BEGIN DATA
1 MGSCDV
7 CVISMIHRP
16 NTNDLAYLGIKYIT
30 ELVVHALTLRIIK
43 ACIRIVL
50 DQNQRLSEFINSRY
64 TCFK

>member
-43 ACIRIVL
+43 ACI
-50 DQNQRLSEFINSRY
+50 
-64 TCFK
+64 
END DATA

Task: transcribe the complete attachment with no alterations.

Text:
1 MGSCDV
7 CVISMIHRP
16 NTNDLAYLGIKYIT
30 ELVVHALTLRIIK
43 ACIRIVL
50 DQNQRLSEFINSRY
64 TCFK

>member
-43 ACIRIVL
+43 ACI
-50 DQNQRLSEFINSRY
+50 
-64 TCFK
+64 